Is robotic egg collection the future?

Already there is an automated egg collection system in place. And I believe robotic egg collection is still a budding research, and more work will be needed to make it a success. Furthermore, depending on the management style, chicken should lay close to 80 per cent of their eggs in nest. The remaining 20 per cent I believe might not be too laborious to engage a robotics, and if so that means the robot must be cheap enough to afford, and also to maintain and upgrade. Cost is important in every operation.

What do you see as the biggest opportunity to fix the food system?

Food security in Nigeria is still very poor, looking at what our population is and the growth rate. Thus the biggest opportunity is to be able to feed ourselves, and that’s why I applaud President Buhari’s drive for economic diversification and food security. And I think it’s a move every old and young of this country has to participate in. Not just in farm, but industralised to be able to expand the value chains further, and engage more citizens of the country.

With the current crisis in the oil sector, attention has shifted naturally to agricultural sector to guarantee the country’s economic survival. What quality of investments is needed in this sector to help realise their potentials to contribute to the continued growth of the economy?

Industrialisation of the agric sector can guarantee this for us. And to be able to industrialise agriculture, three basic infrastructure the government needs to invest in is electricity and transport and IT. These three sectors will create an enabling environment and drive to entice foreign investors into the sector.

The poverty line is increasing, whilst young Nigerians are migrating to Europe for the perceived “greener pastures”, what should investors and the government be looking at, to make the sector profitable, attractive for young people?

I think the curriculum needs to change, and also a state of emergency declared in the sector, to which our NYSC should make a farming year for the teeming youths. The sector is a very big one that everyone has a room to play. So orientation has to be changed that the greener pasture being sought is right here. Government policies can make agriculture profitable and attractive. The moment the government is able to create enabling environment, and ban importation of products that we naturally can produce by ourselves, this will drive the demand from inside. You know Nigerians flood any business that generates good profit returns, this will attract both the old and young into this sector to play, and there will be more jobs.

The government regards agriculture as a “panacea” for rural poverty, and the country’s leaders have been promoting agribusiness investments on huge swaths of land. However, flaws in the government’s regulation of commercial agriculture, and its poor efforts at protecting the rights of vulnerable people, instead of helping people climb out of the poverty mire, are actually hurting them. Families that have lived and farmed for generations on land now allocated to commercial farms are being displaced without due process or compensation. Some have been left hungry and homeless.

What is the ideal role of the government in combating this growing concern?

I think what the government can do in this regard is what is termed as conscious inclusiveness. Conscious inclusiveness will give such families the orientation to contribute to such investment and with an understanding for a job placement. The fact is that the land can be better utilised when the agriculture is industrialised than for peasant farming. But such families parting with such landed assets needed to be included and carried along in the vision and also to give them security of being able to earn something by working in such farms and being able to provide for themselves.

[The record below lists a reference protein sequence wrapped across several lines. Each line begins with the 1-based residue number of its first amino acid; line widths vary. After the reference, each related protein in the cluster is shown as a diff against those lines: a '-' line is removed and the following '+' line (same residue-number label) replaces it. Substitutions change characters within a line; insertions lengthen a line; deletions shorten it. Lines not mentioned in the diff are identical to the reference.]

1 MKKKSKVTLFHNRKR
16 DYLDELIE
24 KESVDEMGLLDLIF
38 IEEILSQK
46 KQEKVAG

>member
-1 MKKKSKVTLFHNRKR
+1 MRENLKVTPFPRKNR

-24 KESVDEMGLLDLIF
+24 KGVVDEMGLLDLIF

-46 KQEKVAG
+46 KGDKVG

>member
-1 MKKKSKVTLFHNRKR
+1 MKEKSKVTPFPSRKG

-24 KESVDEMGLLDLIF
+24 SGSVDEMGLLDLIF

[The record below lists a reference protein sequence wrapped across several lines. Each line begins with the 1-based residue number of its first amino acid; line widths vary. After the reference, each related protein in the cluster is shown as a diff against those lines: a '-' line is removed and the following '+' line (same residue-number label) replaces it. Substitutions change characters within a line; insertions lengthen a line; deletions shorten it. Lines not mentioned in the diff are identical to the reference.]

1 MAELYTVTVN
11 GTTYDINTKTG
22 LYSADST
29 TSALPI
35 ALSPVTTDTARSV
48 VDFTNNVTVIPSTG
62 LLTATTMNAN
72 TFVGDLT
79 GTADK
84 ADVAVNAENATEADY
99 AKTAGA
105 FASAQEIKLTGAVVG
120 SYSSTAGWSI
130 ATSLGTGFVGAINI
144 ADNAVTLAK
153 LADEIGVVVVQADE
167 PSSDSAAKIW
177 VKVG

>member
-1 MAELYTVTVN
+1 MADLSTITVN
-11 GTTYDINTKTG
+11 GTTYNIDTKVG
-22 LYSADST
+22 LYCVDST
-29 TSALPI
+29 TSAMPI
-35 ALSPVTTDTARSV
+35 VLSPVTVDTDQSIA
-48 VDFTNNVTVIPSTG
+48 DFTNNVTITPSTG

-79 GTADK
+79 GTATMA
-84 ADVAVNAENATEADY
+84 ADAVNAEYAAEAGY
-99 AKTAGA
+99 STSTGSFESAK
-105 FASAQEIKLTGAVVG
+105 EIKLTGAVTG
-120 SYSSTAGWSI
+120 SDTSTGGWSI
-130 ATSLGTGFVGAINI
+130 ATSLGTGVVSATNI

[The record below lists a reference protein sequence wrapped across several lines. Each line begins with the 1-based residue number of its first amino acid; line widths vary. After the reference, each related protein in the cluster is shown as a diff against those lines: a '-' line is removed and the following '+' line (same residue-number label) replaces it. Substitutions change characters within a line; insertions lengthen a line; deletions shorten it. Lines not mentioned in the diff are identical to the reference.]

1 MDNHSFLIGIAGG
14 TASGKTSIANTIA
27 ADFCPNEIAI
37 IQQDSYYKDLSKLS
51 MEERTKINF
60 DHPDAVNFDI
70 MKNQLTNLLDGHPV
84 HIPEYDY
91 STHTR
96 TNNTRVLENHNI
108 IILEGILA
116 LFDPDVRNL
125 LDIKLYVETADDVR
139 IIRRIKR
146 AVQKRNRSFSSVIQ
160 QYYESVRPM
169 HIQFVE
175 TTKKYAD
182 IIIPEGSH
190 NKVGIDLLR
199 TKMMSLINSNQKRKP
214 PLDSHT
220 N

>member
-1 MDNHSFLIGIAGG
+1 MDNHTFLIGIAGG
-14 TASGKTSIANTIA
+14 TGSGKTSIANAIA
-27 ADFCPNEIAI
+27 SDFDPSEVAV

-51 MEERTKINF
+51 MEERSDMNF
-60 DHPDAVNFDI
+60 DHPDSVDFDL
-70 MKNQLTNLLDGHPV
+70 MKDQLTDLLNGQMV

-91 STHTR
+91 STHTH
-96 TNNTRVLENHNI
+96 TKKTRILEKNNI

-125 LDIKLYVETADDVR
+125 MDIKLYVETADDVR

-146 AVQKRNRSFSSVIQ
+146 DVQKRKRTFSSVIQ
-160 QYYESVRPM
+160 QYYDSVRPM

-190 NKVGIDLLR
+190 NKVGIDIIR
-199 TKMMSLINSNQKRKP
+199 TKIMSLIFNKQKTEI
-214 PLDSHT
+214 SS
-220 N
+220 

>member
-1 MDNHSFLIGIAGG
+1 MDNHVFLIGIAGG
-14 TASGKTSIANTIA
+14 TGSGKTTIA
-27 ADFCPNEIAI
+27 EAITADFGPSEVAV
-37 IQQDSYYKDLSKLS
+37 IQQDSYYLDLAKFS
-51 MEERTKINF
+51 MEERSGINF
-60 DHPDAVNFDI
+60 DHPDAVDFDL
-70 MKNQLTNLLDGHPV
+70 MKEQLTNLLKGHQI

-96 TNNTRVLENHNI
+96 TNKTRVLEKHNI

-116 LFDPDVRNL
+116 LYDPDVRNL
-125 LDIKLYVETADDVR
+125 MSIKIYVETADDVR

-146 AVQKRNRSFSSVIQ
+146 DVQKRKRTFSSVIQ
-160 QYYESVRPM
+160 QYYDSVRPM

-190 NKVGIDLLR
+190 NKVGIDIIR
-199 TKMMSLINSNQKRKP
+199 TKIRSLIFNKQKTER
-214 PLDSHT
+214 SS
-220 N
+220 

What opportunities are there for value addition in poultry feed industry, raw materials, growth and development of poultry production and management system in agriculture?

Bountiful opportunities. Like I said earlier, it’s a diversified value chain. Do you know that majority of the vitamins, colorants and amino acids used in poultry feed are made from petrochemicals. This is poultry industry reaching the oil and gas sector. The industry is very large that I cannot estimate its extent. And at such, it provides job opportunity for all.

What are the needs of Nigeria’s agricultural sector in terms of innovations?

More scientific research into diseases and vaccine developments, management innovations, more husbandry research. Our agricultural institutions and universities need to be empowered to deliver on their vision.

Where else do you see opportunities for investment?

Feed additives and chemical production, veterinary pharmaceuticals and biologics, poultry product innovations and varieties.

What’s the most pressing issue in food and agriculture that you’d like to see solved?

I will like to see Nigeria get to the point where we are net exporter of refined and value added agriculture products to the rest of the world. At this point, am sure the nation would have been able to feed itself comfortably.

What is one small change every person can make in their daily lives to make a big difference?

Learning one thing every day, and keeping your vision intact. Never get distracted.

What is your advice to President Buhari and the lawmakers on food and agriculture?

Keep up the drive for economic diversification, and above all create the enabling environment in electricity and transportation infrastructure to drive in more foreign direct investment in the sector.